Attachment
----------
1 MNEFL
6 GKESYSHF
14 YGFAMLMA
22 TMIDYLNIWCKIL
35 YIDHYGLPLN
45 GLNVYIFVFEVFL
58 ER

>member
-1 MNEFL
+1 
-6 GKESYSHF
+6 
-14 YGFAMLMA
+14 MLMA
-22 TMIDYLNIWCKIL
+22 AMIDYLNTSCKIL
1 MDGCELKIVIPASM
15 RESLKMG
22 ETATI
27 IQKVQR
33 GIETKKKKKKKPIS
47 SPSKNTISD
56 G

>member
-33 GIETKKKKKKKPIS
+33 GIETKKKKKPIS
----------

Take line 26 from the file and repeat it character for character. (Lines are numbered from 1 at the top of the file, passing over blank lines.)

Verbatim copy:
+33 GIETKKKKKPIS